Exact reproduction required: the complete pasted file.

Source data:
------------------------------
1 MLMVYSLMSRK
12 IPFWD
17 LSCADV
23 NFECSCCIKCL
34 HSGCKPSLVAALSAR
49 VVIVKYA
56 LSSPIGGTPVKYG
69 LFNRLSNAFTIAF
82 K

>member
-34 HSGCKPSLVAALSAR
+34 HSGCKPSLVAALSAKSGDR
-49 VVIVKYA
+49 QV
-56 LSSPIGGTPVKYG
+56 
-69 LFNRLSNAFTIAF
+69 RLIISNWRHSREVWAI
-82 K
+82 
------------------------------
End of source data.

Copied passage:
1 MLMVYSLMSRK
12 IPFWD
17 LSCADV
23 NFECSCCIKCL
34 HSGCKPSLVAALSAR
49 VVIVKYA
56 LSSPIGGTPVKYG
69 LFNRLSNAFTIAF
82 K

>member
-34 HSGCKPSLVAALSAR
+34 HSGCKPSLVAALSAKSGDR
-49 VVIVKYA
+49 QV
-56 LSSPIGGTPVKYG
+56 
-69 LFNRLSNAFTIAF
+69 RLIISNWRHSREVWAI
-82 K
+82 